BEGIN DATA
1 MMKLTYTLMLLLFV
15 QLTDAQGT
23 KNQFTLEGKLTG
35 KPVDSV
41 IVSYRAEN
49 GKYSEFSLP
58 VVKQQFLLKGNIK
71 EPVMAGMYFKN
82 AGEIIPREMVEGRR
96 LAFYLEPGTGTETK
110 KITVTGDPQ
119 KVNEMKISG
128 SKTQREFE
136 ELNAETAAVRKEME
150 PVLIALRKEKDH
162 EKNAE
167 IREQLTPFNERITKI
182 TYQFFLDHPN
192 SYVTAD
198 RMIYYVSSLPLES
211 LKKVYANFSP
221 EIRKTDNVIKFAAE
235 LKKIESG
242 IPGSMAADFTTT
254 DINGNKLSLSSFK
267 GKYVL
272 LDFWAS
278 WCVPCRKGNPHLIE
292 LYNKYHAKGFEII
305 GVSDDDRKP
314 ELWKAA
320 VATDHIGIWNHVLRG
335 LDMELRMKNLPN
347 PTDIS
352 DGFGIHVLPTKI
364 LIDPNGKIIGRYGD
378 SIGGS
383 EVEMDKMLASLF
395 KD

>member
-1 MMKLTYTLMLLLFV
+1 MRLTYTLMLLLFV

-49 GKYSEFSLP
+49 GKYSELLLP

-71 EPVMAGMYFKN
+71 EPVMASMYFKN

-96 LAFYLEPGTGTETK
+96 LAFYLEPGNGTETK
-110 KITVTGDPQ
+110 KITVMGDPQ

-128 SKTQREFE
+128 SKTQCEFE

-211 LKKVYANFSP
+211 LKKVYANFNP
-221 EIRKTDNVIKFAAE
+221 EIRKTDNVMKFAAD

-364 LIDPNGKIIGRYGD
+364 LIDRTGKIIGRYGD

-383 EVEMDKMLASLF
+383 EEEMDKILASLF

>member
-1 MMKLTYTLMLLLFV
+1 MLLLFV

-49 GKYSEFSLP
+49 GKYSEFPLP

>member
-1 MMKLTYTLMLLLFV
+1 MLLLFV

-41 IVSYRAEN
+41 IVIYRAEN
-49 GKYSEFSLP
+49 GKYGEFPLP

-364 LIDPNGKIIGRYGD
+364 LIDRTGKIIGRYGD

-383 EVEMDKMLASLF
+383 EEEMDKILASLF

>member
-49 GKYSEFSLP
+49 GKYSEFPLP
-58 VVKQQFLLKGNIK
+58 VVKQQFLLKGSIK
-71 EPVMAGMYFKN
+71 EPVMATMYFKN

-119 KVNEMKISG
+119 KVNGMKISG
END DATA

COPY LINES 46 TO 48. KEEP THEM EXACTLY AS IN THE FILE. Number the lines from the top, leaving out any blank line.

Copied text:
+71 EPVMASMYFKN

-96 LAFYLEPGTGTETK
+96 LAFYLEPGNGTETK